Closer. Much better! Joey


Joey


Good Gawd!

I had the honor of playing with Bobby Shew (trumpet player second from the left) about a year after that concert was taped. I asked him specifically about the concert and he said it was a lot of fun and that those guys were INCREDIBLE drummers (as you can see for yourself by watching the tape.) Keep in mind, Bobby Shew played with the Buddy Rich big band often and over a long period of time, so it isn't as if he hasn't played with power house drummers before.

My own opinion is that Dennis Chambers played true to his own style in music that was written for an iconic drummer. Dennis Chambers' playing on those tunes was nothing less than remarkable. It wasn't the same as Buddy playing the same tunes but it was another world class drummer playing the tunes to be sure.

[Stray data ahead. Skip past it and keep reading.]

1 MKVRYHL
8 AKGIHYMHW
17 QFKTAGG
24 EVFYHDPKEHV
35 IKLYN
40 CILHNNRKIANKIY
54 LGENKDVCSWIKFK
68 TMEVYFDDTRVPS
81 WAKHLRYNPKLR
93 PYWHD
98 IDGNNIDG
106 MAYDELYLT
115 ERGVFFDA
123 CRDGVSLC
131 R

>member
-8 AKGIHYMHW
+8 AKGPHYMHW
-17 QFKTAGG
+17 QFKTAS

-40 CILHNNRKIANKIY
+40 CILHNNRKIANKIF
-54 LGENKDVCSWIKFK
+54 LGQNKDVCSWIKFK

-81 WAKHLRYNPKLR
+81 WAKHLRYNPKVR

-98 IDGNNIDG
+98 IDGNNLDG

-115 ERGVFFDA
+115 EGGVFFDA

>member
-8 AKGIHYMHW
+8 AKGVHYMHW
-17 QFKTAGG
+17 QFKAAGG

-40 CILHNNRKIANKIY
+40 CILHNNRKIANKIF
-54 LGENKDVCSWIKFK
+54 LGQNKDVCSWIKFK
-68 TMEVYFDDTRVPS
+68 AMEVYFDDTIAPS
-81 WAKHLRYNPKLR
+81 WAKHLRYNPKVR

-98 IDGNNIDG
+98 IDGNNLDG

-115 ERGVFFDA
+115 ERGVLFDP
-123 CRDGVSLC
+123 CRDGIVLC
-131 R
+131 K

Edit: I just rewatched the clip. I had that concert on VHS and literally wore the tape out and it broke. I studied that concert inside and out. Its funny how much of those guys crept into and stayed in my playing over the years. I might have to buy it on DVD and revisit it.
 
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Steamer

Platinum Member
Good Gawd!

I had the honor of playing with Bobby Shew (trumpet player second from the left) about a year after that concert was taped. I asked him specifically about the concert and he said it was a lot of fun and that those guys were INCREDIBLE drummers (as you can see for yourself by watching the tape.) Keep in mind, Bobby Shew played with the Buddy Rich big band often and over a long period of time, so it isn't as if he hasn't played with power house drummers before.

My own opinion is that Dennis Chambers played true to his own style in music that was written for an iconic drummer. Dennis Chambers' playing on those tunes was nothing less than remarkable. It wasn't the same as Buddy playing the same tunes but it was another world class drummer playing the tunes to be sure.